Larson Gets Wild Overtime Win at Daytona
DAYTONA BEACH, Fla. – Friday night’s NASCAR Xfinity Series race ended with a sweep, and overtime and two broken hearts.
Five laps later than the scheduled 100, Kyle Larson got the victory in the Coca-Cola Firecracker 250 by .005 seconds over Elliott Sadler, who finished second at Daytona for the third straight race.
But Larson’s victory wasn’t official until NASCAR demoted Justin Haley, who made a dramatic pass for the lead coming to the finish line but dipped below the yellow line dividing the racing surface from the apron, a violation of NASCAR rules.
Though Haley took the checkered flag, he was demoted to the 18th position at the finish, behind the car on the lead lap. With Haley’s finish nullified by penalty, Larson won for the third time in four starts this season and the 11th time in his career, edging Sadler by roughly 12 inches.
Larson didn’t realize he had won the race after seeing Haley dive to the inside and rush past both him and Sadler in the trioval.
“I didn’t even think I’d won until I got to the lug nut check, and they had a big screen down there,” Larson said. “And I saw a little bit of the replay and saw that he went a clipped the yellow line, so I asked about it, and they said NASCAR was talking about it, and about 10 seconds later we were declared the winner…
“I saw him (Haley) go up the track, and I thought I was screwed at that point, because I wasn’t going to have anybody behind me to propel me or at least keep me side-by-side with Elliott. The we got to the straightaway, and I could see in my mirror that he was getting a huge run…
“The I saw him hang a left, and I knew with the run he had, if he had a hole, he was going to come out the leader, and he shot right by us.”
Sadler, who has never won at Daytona, had run second to JR Motorsports teammate Tyler Reddick by .0004 seconds in February, the closest recorded margin in NASCAR history.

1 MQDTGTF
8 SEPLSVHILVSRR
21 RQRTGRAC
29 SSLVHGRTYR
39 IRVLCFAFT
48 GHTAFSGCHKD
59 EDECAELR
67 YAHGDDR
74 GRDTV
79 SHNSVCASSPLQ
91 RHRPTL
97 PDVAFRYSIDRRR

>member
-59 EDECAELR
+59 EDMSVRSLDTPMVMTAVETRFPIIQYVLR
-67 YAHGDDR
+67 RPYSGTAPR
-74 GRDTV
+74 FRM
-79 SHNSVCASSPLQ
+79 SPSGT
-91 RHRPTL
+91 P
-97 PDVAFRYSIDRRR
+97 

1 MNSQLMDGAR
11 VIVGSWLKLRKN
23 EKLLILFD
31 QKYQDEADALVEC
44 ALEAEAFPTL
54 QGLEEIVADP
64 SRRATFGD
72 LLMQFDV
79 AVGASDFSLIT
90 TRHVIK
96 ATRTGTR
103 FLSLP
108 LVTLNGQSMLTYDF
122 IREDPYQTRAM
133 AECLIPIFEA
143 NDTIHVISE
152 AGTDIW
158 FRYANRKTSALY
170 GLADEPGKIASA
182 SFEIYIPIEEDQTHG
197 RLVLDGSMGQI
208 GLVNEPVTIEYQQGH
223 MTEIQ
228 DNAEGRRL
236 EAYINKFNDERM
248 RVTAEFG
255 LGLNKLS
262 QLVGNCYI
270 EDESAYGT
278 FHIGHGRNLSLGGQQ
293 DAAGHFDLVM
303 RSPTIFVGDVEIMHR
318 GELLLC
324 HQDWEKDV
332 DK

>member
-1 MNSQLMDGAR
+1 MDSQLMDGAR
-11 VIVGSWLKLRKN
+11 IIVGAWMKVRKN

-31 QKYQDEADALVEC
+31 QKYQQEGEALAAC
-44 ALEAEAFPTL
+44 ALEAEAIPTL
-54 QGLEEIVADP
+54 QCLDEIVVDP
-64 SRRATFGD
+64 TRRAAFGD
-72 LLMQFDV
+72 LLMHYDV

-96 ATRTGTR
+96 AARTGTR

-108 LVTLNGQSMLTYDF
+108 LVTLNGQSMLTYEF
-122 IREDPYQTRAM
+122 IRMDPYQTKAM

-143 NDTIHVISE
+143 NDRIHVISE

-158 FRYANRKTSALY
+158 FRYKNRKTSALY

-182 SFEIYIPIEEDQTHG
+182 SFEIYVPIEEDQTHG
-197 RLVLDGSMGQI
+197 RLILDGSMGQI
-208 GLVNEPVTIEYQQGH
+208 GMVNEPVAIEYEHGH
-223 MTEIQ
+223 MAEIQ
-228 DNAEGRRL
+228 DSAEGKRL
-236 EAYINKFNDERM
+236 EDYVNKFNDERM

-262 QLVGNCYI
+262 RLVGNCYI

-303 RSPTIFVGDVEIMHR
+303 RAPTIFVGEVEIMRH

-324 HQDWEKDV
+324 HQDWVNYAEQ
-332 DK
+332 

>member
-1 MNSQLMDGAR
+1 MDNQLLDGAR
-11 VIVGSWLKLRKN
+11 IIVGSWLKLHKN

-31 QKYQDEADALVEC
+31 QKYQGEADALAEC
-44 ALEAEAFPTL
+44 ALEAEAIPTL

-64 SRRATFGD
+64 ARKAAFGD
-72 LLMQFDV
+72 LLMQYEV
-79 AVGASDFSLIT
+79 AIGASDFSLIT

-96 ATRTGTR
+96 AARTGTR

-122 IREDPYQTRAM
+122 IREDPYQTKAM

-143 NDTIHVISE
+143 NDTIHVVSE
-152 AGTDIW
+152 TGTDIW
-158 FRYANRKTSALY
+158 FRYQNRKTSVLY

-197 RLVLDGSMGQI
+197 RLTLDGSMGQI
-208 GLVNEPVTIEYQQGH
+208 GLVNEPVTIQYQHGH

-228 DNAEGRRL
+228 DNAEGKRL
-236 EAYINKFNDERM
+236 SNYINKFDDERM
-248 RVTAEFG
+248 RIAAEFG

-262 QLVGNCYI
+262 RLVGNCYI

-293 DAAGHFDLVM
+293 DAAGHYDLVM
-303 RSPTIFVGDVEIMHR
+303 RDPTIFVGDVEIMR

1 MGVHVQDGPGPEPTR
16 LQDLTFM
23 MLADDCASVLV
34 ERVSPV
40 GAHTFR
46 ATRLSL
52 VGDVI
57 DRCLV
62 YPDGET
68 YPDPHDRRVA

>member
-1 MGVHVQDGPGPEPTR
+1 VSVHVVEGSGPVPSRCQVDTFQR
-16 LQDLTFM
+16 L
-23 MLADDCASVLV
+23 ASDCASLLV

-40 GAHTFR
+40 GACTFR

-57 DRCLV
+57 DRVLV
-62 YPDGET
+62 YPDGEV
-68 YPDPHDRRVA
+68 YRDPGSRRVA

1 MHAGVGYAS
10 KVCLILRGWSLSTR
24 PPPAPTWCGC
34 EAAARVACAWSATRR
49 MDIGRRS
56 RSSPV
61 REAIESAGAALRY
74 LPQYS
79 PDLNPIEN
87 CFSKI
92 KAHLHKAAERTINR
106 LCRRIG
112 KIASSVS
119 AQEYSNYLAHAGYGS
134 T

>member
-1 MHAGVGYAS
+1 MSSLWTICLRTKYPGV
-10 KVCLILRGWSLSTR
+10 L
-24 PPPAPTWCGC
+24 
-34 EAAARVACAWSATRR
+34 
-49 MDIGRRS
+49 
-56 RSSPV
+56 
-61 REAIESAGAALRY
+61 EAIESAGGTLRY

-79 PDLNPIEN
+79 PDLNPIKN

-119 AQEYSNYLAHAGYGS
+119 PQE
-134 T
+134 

“This one hurts,” said the 43-year-old Sadler, whose status with JRM for 2019 remains uncertain because of sponsorship issues. “I don’t know how many restrictor-plate races I have left in my career. To lose the one like we did in February, so close, I feel like we were in the right spot again.
“We were really paying attention to Kyle and trying to figure out what he was doing off of (Turn) 4, and he was really running into my door a lot and trying to slow me down. And I was trying to leave myself room to get away from him. And it was just a miscommunication that the 24 (Haley) was coming on the bottom. I could have definitely made a block there and got some momentum.”
Haley, who earned his first NASCAR Camping World Truck Series victory earlier this season was tantalizingly close to victory in just his second Xfinity start.
“Not how we wanted it to end,” Haley said. “I’m running trucks full-season, and this is just an opportunity part-time, and I’m extremely blessed just to get the opportunity.”
A nine-car wreck on Lap 97 knocked out series leader Cole Custer and forced the overtime. Sadler’s lone consolation was retaking the points lead by 12 over Daniel Hemric, who moved into second place.
A violent multicar wreck on Lap 82 eliminated the contending cars of Austin Cindric, Matt Tifft and Reddick and damaged the vehicles of Custer and Hemric.
Heading through Turn 1, Tifft, with a strong push from Reddick, made a move toward a hole to the inside of Cindric, but the hole closed, and contact between Tifft’s and Cindric’s cars ignited the chain-reaction wreck.
Cindric’s No. 60 Roush Fenway Racing Ford turned sideways and barrel-rolled back down the track after contact with Reddick’s No. 9 Chevrolet on the steep banking in the corner. Cindric was unhurt in the accident, but his race was over.
“I’m fine,” Cindric said after exiting the care center. “It’s just unfortunate. We have such a strong run like that, and it comes to an end early. There are plenty of things I can complain about, but I have to be thankful that Roush and NASCAR and everybody else who puts safety first really comes to fruition in situations like that.
“It’s definitely the biggest wreck I’ve ever had. It’s unfortunate I keep having those at Daytona. I’ve got to quit going to this infield care center here. I know all the people and all the faces. They’re very nice, but it’s just a shame.”
Racing in the series for the fourth this season, Ryan Preece started from the pole in the No. 18 Joe Gibbs Racing as the owner points leader, after qualifying was rained out on Friday afternoon. But JGR’s quest for the owners’ championship took a serious hit when Preece retired from the race in 39th place after 51 laps because of a mechanical failure.
“We must have got a piece of debris go through the radiator, and we lost all of the water,” Preece explained after climbing from the car. “It cooked the motor down. Unfortunate. I felt like we were starting to make our way forward and start to work the draft.
“Just started to figure out what we needed to move forward and ended our night early. I hate it for these guys because of the owner points. They will drop some points in there today but hopefully we can make it up in New Hampshire.”